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Friday, 2 June, 2000, 17:54 GMT 18:54 UK
Presidents row in Nigeria
President Olusegun Obasanjo of Nigeria
President Obasanjo: The executive versus the legislature
The leader of the Senate has accused President Olusegun Obasanjo of showing dictatorial tendencies, In the latest twist in a longrunning constitutional row in Nigeria.

Senate President Chuba Okadigbo, the third most powerful politician in Nigeria, said armed police had surrounded his home earlier in the day and only withdrew after he refused to hand over the mace, which symbolises the authority of Nigeria's upper house of the senate.



I have to be dead before you get the mace, I told them

Senate President Chuba Okadigbo

This followed his decision on Wednesday to adjourn the Senate until July.

The government later said the police had been sent to his Mr Okadigbo's home in Abuja because he was suspected of stealing the mace.

An eyewitness told the BBC that the Senate leader's family and household staff had been harassed by the police.

President Obasanjo has repeatedly criticised the senate for being responsible for the constant delays in passing vital bills, such as the anti-corruption bill, into law.


The Nigerian senate in Abuja
Members of the Nigerian senate have been asserting their power
The senators on the other hand accuse President Obasanjo of acting unilaterally in issues that require the approval of the senate.

Power struggle



This is executive lawlessness and is unprecedented in Nigeria's history

Mr Okadigbo
The tussle between the executive and the legislature came to a head last Monday, 29 May, when Mr Okadigbo and other senators boycotted celebrations marking the first anniversary of the new civilian government after 15 years of military rule.

The day was declared a public holiday that was celebrated as Democracy Day, but the senate leader said President Obasanjo did not have the right to declare the day a national holiday.

On Thursday the Senate buildings in Abuja were surrounded by police who tried to prevent senators from entering.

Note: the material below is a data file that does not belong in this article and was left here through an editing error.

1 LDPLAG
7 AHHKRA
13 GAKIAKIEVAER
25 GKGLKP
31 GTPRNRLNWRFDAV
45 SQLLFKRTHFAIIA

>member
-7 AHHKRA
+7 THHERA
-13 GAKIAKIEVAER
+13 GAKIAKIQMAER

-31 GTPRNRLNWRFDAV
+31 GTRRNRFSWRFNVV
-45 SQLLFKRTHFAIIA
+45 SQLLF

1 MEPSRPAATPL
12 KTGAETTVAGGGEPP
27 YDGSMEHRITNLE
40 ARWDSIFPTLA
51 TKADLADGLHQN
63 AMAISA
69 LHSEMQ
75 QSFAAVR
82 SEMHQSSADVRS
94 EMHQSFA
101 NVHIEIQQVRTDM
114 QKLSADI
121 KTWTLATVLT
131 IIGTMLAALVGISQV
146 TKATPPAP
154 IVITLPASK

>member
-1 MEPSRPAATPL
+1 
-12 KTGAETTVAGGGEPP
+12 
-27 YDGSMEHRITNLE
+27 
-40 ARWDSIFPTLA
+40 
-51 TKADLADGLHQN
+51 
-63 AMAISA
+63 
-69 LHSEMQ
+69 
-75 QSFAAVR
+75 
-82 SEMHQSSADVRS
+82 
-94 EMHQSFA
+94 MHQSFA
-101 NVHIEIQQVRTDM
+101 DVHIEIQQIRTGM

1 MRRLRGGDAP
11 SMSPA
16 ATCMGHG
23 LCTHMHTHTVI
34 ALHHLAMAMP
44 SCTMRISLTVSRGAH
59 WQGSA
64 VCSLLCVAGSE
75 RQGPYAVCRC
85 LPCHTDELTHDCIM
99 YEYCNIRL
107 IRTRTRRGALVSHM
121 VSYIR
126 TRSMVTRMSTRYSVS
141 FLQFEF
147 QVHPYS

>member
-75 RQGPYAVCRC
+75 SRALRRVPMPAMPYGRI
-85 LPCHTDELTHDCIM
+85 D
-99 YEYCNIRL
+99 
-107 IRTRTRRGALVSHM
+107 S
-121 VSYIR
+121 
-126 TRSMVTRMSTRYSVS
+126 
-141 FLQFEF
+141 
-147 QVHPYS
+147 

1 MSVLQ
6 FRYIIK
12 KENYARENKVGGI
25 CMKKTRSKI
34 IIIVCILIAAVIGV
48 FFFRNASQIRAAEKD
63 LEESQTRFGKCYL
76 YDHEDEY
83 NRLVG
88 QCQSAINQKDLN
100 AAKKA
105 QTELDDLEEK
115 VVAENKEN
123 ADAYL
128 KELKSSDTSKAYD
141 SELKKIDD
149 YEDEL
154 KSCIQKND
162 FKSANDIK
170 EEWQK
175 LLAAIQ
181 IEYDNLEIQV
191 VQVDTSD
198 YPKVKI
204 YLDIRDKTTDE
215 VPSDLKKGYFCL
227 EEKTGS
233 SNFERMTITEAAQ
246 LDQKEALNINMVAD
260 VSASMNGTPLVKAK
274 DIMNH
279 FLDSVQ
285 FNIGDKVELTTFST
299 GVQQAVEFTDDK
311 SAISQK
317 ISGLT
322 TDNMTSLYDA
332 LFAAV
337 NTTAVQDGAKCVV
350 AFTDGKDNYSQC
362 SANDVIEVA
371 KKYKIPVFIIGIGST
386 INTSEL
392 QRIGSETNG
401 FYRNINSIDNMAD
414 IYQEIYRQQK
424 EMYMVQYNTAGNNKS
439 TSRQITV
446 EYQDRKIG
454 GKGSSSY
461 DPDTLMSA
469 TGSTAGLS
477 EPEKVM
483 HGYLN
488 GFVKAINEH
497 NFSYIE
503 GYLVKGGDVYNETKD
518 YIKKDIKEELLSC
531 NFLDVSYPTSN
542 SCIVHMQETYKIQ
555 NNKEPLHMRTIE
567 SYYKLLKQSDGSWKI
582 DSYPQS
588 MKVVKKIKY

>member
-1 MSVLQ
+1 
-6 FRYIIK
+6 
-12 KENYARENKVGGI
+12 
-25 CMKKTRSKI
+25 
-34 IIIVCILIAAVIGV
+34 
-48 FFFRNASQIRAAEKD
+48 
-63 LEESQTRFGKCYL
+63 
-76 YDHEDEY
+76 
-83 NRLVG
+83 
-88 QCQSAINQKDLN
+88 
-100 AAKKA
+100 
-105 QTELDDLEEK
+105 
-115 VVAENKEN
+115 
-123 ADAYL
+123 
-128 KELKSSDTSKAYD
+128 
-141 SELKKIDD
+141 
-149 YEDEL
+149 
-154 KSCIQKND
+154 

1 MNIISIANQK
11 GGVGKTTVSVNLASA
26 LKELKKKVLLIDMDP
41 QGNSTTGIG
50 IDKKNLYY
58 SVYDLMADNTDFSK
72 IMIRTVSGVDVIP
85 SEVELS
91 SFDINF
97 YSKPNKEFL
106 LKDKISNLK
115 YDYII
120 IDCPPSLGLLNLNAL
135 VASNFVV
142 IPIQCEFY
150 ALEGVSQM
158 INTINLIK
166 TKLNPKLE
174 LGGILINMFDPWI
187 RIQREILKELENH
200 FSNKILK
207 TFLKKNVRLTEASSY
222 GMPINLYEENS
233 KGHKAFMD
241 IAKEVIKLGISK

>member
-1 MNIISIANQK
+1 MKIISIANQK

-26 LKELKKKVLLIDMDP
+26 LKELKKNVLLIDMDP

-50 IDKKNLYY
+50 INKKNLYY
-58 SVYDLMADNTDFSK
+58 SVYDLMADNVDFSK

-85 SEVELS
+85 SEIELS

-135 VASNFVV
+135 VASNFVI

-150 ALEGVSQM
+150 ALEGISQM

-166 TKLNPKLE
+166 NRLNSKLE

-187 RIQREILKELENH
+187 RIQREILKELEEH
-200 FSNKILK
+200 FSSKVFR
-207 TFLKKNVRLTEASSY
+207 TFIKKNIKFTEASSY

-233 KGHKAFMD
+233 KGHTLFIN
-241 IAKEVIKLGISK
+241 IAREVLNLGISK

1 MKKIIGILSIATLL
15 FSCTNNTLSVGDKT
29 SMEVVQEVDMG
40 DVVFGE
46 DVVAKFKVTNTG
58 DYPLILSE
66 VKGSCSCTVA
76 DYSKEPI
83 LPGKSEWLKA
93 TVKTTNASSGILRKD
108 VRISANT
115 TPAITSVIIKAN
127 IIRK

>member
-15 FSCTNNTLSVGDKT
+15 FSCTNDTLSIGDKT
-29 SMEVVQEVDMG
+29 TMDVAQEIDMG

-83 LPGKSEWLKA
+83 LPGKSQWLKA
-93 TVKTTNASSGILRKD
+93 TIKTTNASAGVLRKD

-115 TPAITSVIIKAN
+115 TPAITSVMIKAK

And for about three hours on Friday morning police confronted Mr Okadigbo at his home.

"The police arrived at 5.55 a.m. (0455 GMT) in six jeeps fully loaded with armed officers," he said.


President Olusegun Obasanjo
President Obasanjo has lamented the delays caused by senators
"They told me they had come to collect the mace and that they were acting on orders from the Inspector General of Police," Mr Okadigbo explained.

"I said I would never give them the mace. I have to be dead before you get the mace, I told them," he declared.

"This is executive lawlessness and is unprecedented in Nigeria's history," he said.

President Obasanjo has made an appeal to ordinary Nigerians calling on them to put pressure on their lawmakers in order to speed up the government's reform of state institutions.

Former speaker pardoned

Meanwhile the government of Nigeria has granted a pardon to a former speaker of the lower house of the senate, Ibrahim Salisu Buhari, who was convicted last year of perjury and forgery.


General Abubakar of Nigeria
General Abubakar's military regime handed over power to Mr Obasanjo on 29 May 1999
The government said the presidential pardon to Mr Buhari was decided in Abuja at a meeting of the Council of State which includes governors of all Nigeria's states.

Mr Buhari was forced, last year, to resign as speaker of parliament after he was found to have lied about his age and academic qualifications in documents he submitted to the electoral agency before his election to parliament.

Presidential pardons were also announced for 14 other people, including four journalists and two human rights activists, convicted of involvement in a failed 1995 coup plot.

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